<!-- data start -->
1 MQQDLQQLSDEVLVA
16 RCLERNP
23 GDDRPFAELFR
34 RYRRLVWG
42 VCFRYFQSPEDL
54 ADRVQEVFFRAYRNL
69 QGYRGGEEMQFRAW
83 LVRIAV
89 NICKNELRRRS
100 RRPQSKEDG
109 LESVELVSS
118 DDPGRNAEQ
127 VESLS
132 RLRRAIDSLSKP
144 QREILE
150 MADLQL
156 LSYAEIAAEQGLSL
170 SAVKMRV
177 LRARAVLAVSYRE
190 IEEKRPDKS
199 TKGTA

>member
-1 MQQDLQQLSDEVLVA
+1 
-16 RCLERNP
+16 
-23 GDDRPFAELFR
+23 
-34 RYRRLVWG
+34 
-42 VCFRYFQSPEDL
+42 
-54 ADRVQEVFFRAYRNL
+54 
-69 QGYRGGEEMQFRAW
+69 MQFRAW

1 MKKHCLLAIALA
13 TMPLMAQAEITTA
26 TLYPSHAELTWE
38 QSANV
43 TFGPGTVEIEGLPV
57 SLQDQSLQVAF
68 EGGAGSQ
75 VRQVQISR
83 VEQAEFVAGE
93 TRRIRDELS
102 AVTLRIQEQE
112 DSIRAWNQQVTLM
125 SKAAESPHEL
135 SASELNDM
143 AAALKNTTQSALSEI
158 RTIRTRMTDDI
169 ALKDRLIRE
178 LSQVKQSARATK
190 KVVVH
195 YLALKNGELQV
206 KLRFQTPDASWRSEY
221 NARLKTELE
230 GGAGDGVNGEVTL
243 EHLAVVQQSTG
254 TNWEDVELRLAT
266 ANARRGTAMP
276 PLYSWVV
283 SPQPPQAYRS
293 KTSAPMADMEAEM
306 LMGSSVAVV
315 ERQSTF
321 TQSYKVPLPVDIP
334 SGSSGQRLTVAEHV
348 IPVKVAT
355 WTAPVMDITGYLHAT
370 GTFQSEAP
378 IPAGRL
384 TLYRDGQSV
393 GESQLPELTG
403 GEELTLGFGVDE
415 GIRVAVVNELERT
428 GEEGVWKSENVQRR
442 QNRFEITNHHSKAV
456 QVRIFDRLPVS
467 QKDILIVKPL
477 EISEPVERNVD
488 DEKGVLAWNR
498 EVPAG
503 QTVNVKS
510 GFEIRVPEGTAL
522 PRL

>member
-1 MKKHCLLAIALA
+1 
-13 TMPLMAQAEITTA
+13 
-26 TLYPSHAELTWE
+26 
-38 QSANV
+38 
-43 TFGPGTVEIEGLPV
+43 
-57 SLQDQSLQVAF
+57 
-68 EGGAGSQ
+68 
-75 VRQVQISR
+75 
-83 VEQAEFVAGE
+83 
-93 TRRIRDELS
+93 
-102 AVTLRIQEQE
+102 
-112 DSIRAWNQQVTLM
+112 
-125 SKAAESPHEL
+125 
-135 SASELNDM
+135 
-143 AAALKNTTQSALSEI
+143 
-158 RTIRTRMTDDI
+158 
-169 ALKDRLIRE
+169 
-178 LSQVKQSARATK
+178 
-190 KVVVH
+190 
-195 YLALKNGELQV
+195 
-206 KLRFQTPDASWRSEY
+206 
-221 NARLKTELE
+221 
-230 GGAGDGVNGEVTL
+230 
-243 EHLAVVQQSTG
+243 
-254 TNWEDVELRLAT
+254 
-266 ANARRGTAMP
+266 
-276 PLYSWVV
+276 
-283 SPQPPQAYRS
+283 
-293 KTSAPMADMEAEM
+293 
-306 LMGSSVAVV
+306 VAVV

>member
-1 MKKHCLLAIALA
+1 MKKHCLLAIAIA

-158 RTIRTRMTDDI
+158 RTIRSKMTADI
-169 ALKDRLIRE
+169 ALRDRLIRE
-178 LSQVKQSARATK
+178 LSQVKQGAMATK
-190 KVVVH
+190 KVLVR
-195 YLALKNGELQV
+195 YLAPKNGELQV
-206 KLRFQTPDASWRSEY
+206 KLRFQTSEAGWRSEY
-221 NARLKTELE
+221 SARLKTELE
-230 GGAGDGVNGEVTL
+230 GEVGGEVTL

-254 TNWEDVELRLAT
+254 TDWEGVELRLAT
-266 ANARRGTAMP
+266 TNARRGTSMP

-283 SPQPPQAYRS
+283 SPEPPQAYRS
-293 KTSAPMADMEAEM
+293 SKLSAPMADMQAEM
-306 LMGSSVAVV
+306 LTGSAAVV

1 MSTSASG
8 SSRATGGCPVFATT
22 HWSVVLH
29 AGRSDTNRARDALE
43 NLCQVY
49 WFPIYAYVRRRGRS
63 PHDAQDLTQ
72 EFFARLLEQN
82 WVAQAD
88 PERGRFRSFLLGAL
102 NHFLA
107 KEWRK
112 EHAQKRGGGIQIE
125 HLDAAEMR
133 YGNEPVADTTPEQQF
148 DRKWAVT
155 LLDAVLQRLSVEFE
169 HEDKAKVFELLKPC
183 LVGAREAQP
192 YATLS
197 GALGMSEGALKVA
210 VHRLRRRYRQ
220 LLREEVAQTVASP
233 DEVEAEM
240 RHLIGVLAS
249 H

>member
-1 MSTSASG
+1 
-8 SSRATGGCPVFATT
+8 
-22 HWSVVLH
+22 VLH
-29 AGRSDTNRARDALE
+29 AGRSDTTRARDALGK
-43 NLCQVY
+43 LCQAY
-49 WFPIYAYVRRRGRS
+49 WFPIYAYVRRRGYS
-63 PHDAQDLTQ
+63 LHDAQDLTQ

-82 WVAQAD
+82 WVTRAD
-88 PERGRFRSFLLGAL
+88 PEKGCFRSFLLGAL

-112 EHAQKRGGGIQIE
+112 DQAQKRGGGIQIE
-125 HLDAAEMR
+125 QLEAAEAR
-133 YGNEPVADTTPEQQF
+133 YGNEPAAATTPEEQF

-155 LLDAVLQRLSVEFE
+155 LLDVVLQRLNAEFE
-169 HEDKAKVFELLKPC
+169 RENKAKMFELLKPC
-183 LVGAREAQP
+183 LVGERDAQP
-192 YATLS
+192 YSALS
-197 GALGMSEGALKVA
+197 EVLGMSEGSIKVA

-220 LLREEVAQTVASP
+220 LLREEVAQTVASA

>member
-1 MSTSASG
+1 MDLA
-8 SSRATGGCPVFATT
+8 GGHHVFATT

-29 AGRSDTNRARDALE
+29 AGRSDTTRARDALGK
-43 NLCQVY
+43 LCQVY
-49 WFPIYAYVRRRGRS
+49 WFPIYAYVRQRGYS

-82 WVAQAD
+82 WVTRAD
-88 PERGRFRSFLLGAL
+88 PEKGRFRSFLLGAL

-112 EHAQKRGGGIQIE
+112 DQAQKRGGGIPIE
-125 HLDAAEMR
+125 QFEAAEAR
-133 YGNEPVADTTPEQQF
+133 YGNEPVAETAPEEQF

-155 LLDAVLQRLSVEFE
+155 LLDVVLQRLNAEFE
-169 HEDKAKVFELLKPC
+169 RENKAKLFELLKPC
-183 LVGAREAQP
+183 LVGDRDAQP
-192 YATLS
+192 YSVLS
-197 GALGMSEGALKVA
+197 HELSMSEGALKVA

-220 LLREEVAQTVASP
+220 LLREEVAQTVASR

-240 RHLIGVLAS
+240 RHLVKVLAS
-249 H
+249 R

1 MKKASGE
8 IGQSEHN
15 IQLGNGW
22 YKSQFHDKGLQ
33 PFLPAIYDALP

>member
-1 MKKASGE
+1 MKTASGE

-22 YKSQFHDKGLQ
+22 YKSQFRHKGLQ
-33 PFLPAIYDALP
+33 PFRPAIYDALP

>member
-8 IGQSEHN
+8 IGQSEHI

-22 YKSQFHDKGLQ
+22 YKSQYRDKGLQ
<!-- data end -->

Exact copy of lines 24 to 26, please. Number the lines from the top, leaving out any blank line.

+1 
-16 RCLERNP
+16 